President Barack Obama plans to reaffirm in his farewell address his belief that change only happens when "ordinary people get involved, get engaged and come together to demand it."
"I am asking you to believe. Not in my ability to bring about change – but in yours," Obama said.
Obama plans to say that after eight years in the White House he still believes in the power of change. The outgoing president plans to tell supporters in the city that launched his political career that change is the "beating heart of our American idea -- our bold experiment in self-government."
Obama will note the founding fathers gave Americans the freedom to "chase our individual dreams through our sweat, toil and imagination."
Obama,in opening his farewell address in his hometown of Chicago, thanked thousands of supporters and reaffirmed his belief in the power of change.
Obama hearkened back to the message of his first campaign for president in 2008.
At one point, he was interrupted by chants of "Four more years!"
Obama answered, laughing: "I can't do that."
In the aftermath of Republican Donald Trump's election as the next president, Obama is acknowledging that the nation's progress has been "uneven." He says that for "every two steps forward, it often feels we take one step back."
But the president says the country strives for "forward motion, a constant widening of our founding creed to embrace all, and not just some."
Obama said that in 10 days the world will witness the peaceful transfer of power to a new president, drawing some jeers ahead of Trump's presidency.
He said hopes that he would usher in a post-racial America "was never realistic."
Obama, who is 55 years old, said in his farewell address that he's lived long enough to know that race relations are better than they were 30 years ago. But he says he also knows "we're not where we need to be."
He said every economic issue can't be framed as a struggle between hardworking middle-class whites and undeserving minorities, and says forsaking the children of immigrants will diminish the prospects of American children.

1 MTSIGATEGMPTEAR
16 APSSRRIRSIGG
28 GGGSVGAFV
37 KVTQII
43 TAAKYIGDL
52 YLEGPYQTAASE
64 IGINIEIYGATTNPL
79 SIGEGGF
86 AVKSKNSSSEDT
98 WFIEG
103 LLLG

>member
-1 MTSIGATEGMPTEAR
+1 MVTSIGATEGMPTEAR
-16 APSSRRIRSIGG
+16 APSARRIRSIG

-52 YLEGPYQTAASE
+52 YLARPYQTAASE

Obama said hearts must change. He quotes the hero of To Kill a Mockingbird, Atticus Finch, who said that to understand a person, it helps to "climb into his skin and walk around in it."
He acknowledged that "stark inequality" is corrosive to the nation's democratic principles, a nod to the economic uncertainty that helped Republican Donald Trump win the White House last November.
Obama said in his final speech as president that too many families in inner cities and rural counties have been left behind. He says many are convinced that the "game is fixed against them" and government only serves powerful interests.
The president called that a "recipe for more cynicism and polarization in our politics."
He said he had committed to Trump that his administration would "ensure the smoothest possible transition" just as his predecessor, President George W. Bush, did for him.
The outgoing president said, "It's up to all of us to make sure our government can help us meet the many challenges we still face.
He said the nation's politics need to reflect "the decency" of the American people.
In ending, Obama said that the United States faces a stern test of its democracy, in a speech that was as much as farewell address as a call to arms.
He called on supporters to pick up the torch and forge a new "social compact."
"Democracy does require a basic sense of solidarity," he said. "For all our outward differences, we are all in this together," he said. "We rise or fall as one."
The address was delivered at McCormick Place, the lakefront convention center in Chicago, Obama’s adopted hometown. He delivered his speech near the same spot the night he won the presidential election in 2008.
First lady Michelle Obama and their older daughter, Malia, accompanied the president to Chicago, as did Auma Obama, a sister from Kenya.
Vice President Joe Biden, his wife, Jill Biden, and many current and former White House staff members and campaign workers will attend the speech as well.